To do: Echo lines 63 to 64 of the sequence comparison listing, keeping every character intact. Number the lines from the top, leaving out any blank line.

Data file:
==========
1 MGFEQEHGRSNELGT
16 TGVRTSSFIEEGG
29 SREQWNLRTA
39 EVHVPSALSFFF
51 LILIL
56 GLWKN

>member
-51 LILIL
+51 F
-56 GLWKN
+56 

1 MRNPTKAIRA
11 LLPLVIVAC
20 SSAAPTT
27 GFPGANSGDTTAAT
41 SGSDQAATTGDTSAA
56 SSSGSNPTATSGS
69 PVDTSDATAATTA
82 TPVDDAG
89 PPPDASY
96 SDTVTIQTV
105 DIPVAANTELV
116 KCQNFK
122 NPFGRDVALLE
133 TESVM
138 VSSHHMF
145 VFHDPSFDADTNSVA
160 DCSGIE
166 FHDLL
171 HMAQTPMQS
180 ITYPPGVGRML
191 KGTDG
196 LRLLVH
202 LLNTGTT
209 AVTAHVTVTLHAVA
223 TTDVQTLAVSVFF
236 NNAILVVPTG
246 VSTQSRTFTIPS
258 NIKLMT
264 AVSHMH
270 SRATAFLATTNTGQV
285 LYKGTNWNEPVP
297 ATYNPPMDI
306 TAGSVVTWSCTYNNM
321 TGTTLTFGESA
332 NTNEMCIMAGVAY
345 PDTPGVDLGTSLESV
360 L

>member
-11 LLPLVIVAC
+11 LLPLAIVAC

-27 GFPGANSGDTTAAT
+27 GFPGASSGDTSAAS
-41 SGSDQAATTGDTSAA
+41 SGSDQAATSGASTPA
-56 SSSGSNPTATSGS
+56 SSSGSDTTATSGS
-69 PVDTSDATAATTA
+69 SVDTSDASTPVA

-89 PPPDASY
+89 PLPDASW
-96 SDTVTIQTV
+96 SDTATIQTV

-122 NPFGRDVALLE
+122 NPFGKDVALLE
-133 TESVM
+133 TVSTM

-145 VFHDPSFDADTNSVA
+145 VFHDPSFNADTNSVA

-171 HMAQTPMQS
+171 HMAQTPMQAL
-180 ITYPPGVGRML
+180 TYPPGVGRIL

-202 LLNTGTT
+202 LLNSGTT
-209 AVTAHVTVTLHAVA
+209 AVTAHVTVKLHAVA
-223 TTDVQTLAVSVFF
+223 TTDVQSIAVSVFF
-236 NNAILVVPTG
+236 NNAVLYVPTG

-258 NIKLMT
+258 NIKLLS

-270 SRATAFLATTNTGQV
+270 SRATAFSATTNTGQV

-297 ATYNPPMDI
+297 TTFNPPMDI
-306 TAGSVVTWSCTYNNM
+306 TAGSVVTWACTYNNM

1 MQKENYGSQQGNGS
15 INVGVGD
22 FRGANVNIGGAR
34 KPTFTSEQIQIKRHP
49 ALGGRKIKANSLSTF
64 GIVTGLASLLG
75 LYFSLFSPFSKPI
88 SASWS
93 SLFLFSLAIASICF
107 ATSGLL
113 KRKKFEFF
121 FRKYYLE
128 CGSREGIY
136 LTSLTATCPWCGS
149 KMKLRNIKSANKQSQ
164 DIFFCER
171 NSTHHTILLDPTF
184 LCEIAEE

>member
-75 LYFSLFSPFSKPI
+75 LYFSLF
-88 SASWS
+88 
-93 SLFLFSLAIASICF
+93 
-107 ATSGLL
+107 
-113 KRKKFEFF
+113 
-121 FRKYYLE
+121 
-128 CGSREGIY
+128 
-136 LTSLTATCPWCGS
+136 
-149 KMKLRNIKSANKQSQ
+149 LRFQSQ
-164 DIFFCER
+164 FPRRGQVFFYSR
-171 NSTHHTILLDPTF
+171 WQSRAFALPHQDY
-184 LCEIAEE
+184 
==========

+96 SDTATIQTV

-122 NPFGRDVALLE